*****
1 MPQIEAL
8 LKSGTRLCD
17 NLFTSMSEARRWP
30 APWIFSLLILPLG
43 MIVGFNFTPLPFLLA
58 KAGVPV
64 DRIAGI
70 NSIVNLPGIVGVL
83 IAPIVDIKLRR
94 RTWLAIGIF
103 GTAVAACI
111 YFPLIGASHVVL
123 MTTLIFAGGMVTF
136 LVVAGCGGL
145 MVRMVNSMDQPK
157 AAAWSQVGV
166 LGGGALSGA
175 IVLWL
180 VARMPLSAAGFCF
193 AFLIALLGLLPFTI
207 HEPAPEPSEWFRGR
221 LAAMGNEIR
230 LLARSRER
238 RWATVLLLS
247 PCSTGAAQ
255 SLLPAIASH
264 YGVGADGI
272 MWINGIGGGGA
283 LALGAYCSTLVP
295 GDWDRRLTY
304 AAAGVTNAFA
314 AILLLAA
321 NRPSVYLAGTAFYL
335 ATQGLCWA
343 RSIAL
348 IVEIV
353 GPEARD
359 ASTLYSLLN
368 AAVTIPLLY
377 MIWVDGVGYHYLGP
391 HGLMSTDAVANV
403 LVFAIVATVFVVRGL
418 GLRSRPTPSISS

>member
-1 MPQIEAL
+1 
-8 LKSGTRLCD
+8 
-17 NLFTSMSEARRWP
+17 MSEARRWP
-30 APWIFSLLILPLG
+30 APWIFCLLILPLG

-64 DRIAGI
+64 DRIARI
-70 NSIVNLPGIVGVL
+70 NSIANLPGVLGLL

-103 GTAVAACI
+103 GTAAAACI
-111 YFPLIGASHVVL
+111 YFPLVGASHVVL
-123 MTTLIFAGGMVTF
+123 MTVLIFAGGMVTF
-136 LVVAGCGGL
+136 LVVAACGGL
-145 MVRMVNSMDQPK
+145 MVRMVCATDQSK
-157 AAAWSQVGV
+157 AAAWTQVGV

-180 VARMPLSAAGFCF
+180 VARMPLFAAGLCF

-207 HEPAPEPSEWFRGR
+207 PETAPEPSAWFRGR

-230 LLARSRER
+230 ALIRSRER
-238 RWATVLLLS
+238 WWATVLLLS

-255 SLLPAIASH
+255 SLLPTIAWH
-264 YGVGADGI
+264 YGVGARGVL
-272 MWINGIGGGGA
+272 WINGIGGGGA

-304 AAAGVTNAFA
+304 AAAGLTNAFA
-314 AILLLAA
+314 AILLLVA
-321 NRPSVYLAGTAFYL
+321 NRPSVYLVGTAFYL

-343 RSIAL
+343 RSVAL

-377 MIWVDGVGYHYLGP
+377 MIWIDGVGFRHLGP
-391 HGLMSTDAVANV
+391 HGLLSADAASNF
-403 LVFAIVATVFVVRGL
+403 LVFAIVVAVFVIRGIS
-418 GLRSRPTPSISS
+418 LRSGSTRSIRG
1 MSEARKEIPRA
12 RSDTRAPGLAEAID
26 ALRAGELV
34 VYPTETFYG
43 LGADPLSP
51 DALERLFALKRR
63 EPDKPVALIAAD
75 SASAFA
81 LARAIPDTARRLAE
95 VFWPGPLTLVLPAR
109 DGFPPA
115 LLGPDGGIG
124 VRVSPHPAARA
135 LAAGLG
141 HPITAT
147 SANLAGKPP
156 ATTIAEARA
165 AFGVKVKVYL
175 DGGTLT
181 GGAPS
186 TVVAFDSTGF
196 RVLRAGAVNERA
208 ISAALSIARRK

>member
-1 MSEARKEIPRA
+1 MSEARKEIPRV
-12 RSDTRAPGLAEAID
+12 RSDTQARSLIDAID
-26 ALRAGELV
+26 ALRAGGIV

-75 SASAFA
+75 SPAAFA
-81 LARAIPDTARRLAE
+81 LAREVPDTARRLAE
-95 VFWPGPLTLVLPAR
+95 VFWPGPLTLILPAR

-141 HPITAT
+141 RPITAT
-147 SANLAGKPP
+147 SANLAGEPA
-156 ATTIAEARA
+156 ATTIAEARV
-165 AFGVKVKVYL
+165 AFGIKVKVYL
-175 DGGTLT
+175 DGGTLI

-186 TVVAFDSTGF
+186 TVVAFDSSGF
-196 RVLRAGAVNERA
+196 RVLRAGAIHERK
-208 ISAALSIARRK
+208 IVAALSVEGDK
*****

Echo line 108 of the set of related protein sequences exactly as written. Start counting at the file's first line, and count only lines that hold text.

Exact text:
95 VFWPGPLTLVLPAR